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Where Did They Go Wrong?

Goldinger
on 01/20/2003

 

To true Milwaukee Brewers' fans, names like Glenn Braggs, Joey Meyer, Billy Jo Robidoux, Mike Birkbeck, and Jaime Cocanower bring back vivid memories. Back in the 1980s, the Brewers' farm system continually pumped out top prospects. The hurlers were winning many games and the bombers were belting homers all over the place. What looked like the Golden Age of the Milwaukee Brewers became the Dark Ages, and years later, this team remains the worst team in all of baseball.

The problem was, one by one, these prospects found little to no success at the major league level. One after another they fell flat on their faces. Glenn Braggs made his major league debut in 1986 after spending just one-half season with AAA Vancouver. In that half-season, he batted .360 with fifteen homeruns. The fans of Milwaukee were excited by the potential of this mammoth slugger. Best known as the player who broke a bat against his back while swinging and missing at a ball, he was 6'3" of chiseled muscle. Unfortunately, after three mediocre years with the Brewers, he was traded for a journeyman pitcher.

Following Braggs' lead was Joey Meyer. Meyer more closely resembled an offensive lineman than a baseball player. At 6'3", 260 pounds, he was supposed to strike fear in the hearts of pitchers everywhere. A success at every rung of the minor leagues, Meyer didn't succeed in the majors. For parts of two seasons, he showed flashes of what made him a heralded prospect. Hitting only eighteen homeruns in his major league career, Meyer vanished from the Brewers and the major leagues. He was just another top rookie that failed.

Cut from the same cloth was Billy Joe Robidoux. Another big slugger who hit titanic homeruns in the minor leagues, Robidoux tasted zero success in the show. For parts of four seasons, he kicked around with both the Brewers and their AAA farm club. In nearly 400 at bats with the Brewers, he was only able to hit four homeruns. He would have a cup of coffee with both the Red Sox and White Sox, but his career was definitely a bust.

There were more than just sluggers that failed for the Brewers in the 1980s. Mike Birkbeck made his major league debut in 1986. He appeared in seven games that year for a poor team. Considering the rebuilding team was in need of young pitchers with potential, it looked like Birkbeck had a long career ahead of him. Injuries started to pile up and after four years on and off the disabled list, the Brewers cut ties with him. He would surface briefly with the Mets a few years later, but it was too late to salvage his career.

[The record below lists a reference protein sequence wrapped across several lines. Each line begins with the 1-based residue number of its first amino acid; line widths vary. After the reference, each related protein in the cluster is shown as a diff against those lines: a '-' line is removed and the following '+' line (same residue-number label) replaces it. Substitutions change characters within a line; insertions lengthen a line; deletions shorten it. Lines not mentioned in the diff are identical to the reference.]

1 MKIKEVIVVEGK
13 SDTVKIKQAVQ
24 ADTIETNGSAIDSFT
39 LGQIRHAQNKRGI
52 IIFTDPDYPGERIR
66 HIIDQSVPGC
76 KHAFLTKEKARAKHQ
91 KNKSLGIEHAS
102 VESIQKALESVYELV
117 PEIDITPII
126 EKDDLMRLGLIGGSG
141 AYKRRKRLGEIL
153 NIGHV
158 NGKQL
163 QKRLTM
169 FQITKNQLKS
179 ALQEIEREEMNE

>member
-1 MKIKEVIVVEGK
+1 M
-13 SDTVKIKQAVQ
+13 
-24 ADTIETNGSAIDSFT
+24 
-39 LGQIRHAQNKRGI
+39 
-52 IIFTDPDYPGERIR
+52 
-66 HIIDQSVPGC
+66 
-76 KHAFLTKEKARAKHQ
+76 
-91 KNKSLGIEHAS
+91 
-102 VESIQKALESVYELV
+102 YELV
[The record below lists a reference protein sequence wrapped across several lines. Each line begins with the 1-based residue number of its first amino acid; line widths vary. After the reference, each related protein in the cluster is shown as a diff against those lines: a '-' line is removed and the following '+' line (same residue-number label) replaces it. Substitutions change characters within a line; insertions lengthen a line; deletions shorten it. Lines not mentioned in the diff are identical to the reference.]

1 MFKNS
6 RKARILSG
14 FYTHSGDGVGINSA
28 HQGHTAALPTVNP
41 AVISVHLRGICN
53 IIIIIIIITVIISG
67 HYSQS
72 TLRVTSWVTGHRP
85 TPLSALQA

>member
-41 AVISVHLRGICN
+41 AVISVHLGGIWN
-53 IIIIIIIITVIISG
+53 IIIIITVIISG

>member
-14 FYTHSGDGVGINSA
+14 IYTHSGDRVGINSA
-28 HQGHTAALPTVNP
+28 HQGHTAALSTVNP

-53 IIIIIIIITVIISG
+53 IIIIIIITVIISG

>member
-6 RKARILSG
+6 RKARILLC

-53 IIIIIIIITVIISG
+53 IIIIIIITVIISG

Lastly, there was Jaime Cocanower. In 1980, Cocanower won seventeen games for the Brewers class A team. Three years later, he posted a sub-2.00 ERA for the big club in a limited role. He would spend three years with the Brewers pitching for some of their worst teams. Though he was not overly successful, he lost sixteen games in 1984, his ERA was just over the league average. After a few appearances in 1986, Cocanower disappeared from the major leagues for good.

Every team has prospects that fail. The major league draft is an inexact science, but it seems the Brewers had more failed prospects than most teams. For every BJ Surhoff or Dale Sveum who had lengthy, although not spectacular careers, there seems to be too many players like Braggs, Birkbeck, and Cocanower. Whether it's failure or injury, the black cat haunted the team throughout the 1980s. Looking back, if just a few of the failed prospects had become successful major leaguers, the Brewers might have continued to be competitive throughout the following decade, instead of the laughingstock of major league baseball.

 




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Where Did They Go Wrong?
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